Each year, an international panel of visual luminaries gathers at World Press Photo in Amsterdam to judge tens of thousands of images submitted by photojournalists from around the world. The results of this year’s contest were announced on February 14, with six awards going to photographers on assignment for National Geographic magazine. A seventh award went to Bruno D’Amicis, whose photograph of a captive fennec fox won 1st prize for a single photograph in the Nature category. With the support of National Geographic magazine and Senior Editor for Natural History Kathy Moran, D’Amicis was able to continue his personal project documenting the fennec fox, resulting in this image. Here, Moran and D’Amicis share their thoughts on the plight of this sought-after desert animal.
Kathy Moran, Senior Editor, Natural History
Bruno D’Amicis’ photograph of the fennec fox is all about passion, the drive to keep going after a story until you feel you’ve covered every angle. When Bruno first shared his fox photographs with me, he had a lovely set of images that showed fennecs in their desert environment. Camera trap photographs of foxes by moonlight, females with cubs, young animals at play gave no hint of the conservation issues impacting the species. Bruno had spent weeks tracking the foxes. When his resources were exhausted, he had to return home. He sent me the photographs in hope of securing funding to go back to Tunisia for additional work. When I asked him what more he hoped to photograph he said would not be satisfied until he had documented animals that had been captured for the pet trade. National Geographic supported Bruno’s return trip to the Sahara. It wasn’t easy to access animals in captivity but he finally found this small fox that had been captured by nomads and given to a young boy as a pet. His determination to expose the plight of wild animals captured because they rate high on the cute scale is worthy of recognition.
We don’t really know much about the biology of the fennec fox, although it gets promptly recognized by everyone for its cuteness and its incredibly large ears that help it locate food among the sand dunes and radiate its body heat. The fennec is the quintessential desert animal, whose range covers almost the entire North of Africa and the whole Sahara. It can survive without water by getting fluids from its prey. Its furry pugs can walk on the hottest sand and it is able to dig within seconds a burrow to escape predators and desert heat. Desert nomads tell countless tales praising the fennec’s intelligence, while no extensive scientific research has ever been carried out to describe the life of the smallest canid in the world.
In the image, you can see an adult fennec, about a year old, caught in the wild as a pup by some desert nomads and then given to a kid, who kept it illegally as a pet in a sheep pen located in the outskirts of a village in the Tunisian Sahara. The fennec was tied with a short leash to a wheel rim and barely had any room to move around. It often tried to burrow into the sand floor, both to escape people and the animals sharing the pen with it. Although the young owner truly loved his pet, the animal was kept in miserable conditions and was very stressed and underfed.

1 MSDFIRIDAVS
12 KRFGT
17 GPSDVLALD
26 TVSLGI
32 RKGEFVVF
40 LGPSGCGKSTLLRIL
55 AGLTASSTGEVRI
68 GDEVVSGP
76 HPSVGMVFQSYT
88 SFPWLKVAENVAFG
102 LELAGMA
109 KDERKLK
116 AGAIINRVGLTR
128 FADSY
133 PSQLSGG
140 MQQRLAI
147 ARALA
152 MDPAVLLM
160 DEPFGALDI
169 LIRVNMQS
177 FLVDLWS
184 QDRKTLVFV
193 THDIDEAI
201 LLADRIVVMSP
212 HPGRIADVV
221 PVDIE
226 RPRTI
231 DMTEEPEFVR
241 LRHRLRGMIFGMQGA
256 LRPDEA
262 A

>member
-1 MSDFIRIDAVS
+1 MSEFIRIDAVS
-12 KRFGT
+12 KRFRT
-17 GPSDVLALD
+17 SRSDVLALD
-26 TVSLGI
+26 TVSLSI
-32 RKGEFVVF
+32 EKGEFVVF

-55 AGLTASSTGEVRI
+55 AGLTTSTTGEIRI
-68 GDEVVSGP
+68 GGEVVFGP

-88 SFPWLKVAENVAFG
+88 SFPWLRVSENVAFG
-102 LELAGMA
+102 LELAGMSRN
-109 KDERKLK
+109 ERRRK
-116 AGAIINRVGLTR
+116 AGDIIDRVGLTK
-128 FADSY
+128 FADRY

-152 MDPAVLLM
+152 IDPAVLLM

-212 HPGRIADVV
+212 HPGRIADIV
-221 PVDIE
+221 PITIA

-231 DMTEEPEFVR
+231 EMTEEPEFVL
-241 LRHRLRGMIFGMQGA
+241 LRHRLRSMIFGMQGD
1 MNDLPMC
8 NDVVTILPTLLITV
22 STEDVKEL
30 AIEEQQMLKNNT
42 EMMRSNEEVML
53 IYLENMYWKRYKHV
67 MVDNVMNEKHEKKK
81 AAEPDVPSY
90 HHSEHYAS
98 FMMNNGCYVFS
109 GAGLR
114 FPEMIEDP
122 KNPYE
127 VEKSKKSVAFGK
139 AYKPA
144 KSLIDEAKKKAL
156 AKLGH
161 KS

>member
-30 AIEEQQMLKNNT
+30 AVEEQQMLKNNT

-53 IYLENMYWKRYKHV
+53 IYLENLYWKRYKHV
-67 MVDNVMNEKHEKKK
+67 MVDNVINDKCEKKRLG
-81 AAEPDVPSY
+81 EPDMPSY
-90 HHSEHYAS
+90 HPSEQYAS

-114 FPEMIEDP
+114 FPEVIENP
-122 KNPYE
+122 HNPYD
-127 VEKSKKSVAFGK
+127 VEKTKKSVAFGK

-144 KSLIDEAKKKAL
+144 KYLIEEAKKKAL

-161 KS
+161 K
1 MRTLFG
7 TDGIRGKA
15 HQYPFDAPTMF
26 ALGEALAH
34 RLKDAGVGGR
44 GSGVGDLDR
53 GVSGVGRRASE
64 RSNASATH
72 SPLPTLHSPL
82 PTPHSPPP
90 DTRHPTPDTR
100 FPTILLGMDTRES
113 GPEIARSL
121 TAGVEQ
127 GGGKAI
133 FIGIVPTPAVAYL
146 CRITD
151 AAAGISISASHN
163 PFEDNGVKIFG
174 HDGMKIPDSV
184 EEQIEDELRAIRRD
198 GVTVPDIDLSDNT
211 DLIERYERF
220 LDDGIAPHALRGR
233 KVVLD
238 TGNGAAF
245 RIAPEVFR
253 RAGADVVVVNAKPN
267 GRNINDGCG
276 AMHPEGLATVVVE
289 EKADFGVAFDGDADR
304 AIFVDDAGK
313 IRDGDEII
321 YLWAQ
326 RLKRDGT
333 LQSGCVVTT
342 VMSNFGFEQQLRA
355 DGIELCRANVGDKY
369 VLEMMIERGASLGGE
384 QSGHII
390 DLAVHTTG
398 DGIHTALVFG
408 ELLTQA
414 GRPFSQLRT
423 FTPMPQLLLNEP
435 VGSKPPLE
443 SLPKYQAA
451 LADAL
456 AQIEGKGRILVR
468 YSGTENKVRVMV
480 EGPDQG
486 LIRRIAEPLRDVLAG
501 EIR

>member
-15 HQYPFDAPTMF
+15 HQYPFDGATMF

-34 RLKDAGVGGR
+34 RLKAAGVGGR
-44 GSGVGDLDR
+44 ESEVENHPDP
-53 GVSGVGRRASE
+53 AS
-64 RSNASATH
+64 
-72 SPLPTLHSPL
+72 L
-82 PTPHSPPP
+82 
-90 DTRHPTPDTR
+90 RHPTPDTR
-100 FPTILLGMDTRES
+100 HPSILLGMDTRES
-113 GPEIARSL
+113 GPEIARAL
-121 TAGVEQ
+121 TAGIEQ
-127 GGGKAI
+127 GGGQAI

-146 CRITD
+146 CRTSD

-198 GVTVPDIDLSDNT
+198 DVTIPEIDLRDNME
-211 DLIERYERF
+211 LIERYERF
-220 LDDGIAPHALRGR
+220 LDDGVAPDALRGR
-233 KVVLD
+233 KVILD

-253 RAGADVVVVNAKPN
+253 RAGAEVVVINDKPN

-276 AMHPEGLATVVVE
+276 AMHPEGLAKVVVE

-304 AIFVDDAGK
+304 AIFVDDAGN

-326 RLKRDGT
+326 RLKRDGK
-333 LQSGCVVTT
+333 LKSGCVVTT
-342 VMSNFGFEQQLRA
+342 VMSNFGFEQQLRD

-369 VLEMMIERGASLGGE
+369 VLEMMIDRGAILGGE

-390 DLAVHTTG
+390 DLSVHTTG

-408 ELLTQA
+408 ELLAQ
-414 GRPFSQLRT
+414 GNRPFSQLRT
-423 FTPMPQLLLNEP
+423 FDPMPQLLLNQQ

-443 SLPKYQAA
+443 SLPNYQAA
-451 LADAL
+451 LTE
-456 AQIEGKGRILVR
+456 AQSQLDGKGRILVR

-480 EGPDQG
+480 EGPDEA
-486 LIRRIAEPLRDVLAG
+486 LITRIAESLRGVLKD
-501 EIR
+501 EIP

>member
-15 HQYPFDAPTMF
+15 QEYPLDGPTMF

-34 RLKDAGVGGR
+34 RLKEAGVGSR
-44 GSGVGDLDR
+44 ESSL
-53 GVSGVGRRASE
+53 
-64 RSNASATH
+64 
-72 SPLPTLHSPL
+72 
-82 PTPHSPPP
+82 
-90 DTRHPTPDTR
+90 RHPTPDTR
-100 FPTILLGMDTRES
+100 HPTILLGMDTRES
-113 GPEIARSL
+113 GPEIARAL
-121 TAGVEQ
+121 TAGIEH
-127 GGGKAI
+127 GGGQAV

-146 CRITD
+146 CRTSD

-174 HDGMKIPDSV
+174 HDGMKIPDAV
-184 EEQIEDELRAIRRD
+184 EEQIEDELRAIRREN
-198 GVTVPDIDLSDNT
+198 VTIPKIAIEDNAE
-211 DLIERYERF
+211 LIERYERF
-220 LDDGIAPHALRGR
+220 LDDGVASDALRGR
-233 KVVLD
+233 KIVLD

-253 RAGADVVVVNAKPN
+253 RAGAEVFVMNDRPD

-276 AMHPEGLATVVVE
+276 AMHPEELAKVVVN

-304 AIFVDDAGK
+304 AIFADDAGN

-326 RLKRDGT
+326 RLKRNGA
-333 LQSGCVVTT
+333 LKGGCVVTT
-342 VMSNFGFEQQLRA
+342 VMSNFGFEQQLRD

I photographed this fennec on two separate occasions and only for very brief periods of time, so as to not to add more stress to its situation. Although I had been asked, I resolutely refused to pay a fee to take these pictures and thereby support this practice. I asked around if the animal could be released, but I was told it had spent too much time in captivity to survive back in the wild. I then spoke at length with the owner about the cruelty of keeping the fennec as a pet. I asked him to reflect upon this, to use a longer leash and take the animal out for walks. I heard later he released this fennec. Nobody has seen it since. I hope it made it back to its natural habitat, but I am aware this is a remote possibility.
The practice of catching fennec pups in the wild is widespread in North African countries. Because of their cuteness, local people aim to sell or use them as a tourist attraction. Everyone, both the villagers and the tourists who naively support this by paying money for pictures or even purchasing such animals—which is illegal—has to be considered somehow guilty. The destruction of the fragile desert habitat, the ongoing massacre of wildlife, and the lack of general conservation regulations are posing a serious threat to this and other unique desert species. The situation has gotten much worse since the “Arab spring” revolts and resulting difficult socio-economic conditions.
For me, photojournalism is above all about documenting reality and raising awareness. I wish I never had to witness such sad situations and was instead left to treasure the precious moments I had watching this amazing species free in its habitat made of silence and ephemeral dunes, but I firmly believe this is one of those stories worth telling in their entirety. So, as harsh and disturbing it might be, I hope this image will make more people aware of the ongoing crisis affecting Saharan wildlife and reflect upon what are we doing to the natural world with even our simplest actions.
Bruno D’Amicis worked extensively in southern Tunisia over 2012 and 2013 on a personal project aimed at documenting both the natural history and the issue of the trade and exploitation of the fennec fox (Vulpes zerda) in a typical North African country.